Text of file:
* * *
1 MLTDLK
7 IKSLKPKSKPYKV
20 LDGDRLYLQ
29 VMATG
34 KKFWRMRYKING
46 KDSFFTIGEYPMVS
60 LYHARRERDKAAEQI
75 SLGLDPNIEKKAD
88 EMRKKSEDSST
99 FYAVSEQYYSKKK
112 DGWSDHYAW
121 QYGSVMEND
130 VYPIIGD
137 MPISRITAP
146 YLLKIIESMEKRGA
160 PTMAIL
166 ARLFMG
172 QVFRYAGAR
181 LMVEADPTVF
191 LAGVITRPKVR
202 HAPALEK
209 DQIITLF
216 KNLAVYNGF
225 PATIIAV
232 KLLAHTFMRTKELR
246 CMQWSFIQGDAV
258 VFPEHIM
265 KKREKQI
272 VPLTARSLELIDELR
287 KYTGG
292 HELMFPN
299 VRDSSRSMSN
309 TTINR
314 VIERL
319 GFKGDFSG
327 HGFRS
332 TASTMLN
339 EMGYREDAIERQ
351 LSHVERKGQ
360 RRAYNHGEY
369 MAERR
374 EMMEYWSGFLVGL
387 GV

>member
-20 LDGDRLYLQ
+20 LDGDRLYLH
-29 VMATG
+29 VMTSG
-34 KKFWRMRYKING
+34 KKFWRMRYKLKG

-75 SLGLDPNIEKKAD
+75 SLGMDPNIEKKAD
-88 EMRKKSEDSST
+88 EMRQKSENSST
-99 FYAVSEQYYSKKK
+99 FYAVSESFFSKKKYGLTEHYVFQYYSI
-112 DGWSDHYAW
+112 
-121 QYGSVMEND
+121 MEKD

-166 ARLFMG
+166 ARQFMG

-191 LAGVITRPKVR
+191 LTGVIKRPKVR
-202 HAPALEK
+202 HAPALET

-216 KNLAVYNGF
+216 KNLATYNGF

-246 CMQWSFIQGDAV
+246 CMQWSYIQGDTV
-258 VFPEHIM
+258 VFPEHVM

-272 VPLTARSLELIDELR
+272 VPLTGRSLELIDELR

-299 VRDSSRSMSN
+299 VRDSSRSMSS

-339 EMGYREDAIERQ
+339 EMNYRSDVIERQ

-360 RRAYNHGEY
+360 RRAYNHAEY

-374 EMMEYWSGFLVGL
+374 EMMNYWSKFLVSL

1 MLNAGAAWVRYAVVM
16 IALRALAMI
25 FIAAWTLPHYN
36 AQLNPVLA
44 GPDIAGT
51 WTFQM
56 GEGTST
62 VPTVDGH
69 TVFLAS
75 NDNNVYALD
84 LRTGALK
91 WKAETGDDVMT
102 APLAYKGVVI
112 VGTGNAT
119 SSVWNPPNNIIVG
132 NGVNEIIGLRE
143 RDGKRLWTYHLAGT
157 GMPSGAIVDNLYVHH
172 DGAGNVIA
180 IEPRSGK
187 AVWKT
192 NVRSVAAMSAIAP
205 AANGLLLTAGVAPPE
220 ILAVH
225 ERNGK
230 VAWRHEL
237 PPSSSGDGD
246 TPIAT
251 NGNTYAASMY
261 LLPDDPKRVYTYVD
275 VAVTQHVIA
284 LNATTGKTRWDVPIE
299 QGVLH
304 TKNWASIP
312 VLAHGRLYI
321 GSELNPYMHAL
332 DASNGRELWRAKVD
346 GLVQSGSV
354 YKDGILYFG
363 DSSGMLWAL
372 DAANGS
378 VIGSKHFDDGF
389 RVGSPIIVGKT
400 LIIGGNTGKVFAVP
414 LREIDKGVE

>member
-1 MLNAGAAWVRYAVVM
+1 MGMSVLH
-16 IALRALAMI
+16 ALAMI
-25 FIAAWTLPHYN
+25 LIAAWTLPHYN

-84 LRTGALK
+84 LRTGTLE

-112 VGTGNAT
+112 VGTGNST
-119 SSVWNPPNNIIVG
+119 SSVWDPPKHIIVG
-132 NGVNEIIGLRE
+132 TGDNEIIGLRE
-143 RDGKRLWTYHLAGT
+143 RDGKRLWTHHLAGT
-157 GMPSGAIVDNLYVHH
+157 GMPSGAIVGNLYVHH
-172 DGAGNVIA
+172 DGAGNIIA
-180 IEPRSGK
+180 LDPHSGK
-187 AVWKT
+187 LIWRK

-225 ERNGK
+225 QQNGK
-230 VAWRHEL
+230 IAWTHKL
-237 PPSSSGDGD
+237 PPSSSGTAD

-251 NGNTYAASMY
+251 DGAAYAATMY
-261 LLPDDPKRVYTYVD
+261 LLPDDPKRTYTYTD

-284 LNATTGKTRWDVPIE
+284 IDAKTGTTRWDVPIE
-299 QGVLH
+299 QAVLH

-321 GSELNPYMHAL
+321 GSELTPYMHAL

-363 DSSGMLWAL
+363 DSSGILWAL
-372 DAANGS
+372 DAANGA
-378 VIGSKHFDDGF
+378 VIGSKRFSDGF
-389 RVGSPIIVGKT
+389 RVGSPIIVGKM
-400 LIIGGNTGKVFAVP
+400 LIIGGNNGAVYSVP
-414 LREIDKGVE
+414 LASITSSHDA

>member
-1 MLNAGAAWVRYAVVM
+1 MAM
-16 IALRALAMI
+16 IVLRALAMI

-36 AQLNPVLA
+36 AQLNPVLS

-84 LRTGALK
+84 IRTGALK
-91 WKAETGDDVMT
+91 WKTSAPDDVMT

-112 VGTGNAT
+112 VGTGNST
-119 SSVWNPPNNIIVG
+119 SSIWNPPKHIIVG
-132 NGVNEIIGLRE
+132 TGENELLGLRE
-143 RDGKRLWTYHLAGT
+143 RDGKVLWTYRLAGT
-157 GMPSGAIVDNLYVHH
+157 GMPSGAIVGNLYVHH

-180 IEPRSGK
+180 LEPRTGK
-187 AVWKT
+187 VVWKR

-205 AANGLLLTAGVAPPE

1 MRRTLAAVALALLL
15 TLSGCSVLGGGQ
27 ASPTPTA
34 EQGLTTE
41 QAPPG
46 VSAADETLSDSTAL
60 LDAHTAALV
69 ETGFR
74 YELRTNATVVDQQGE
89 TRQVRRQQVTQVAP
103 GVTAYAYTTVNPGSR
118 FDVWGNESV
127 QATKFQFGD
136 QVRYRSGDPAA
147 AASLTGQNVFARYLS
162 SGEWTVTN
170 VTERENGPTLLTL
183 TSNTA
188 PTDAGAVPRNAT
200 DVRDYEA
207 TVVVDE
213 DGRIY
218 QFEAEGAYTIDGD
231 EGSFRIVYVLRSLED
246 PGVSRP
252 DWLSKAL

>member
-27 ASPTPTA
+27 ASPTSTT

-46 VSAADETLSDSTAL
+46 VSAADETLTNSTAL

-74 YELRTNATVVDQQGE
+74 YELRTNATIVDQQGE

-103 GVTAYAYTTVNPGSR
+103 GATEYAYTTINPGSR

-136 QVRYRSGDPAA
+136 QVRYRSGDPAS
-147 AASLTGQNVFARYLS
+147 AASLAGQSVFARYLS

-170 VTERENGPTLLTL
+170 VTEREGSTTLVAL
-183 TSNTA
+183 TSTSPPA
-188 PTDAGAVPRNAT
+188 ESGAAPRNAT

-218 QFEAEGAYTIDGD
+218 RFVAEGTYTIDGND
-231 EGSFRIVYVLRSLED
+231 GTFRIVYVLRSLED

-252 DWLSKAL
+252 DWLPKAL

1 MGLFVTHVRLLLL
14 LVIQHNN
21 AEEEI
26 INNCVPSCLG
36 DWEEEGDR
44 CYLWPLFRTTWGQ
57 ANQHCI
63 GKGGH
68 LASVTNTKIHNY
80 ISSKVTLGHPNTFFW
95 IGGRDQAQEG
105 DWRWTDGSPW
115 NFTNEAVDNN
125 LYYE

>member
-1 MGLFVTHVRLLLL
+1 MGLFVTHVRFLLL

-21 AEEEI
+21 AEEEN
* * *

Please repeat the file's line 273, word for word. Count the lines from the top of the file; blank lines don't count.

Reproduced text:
-1 MGLFVTHVRLLLL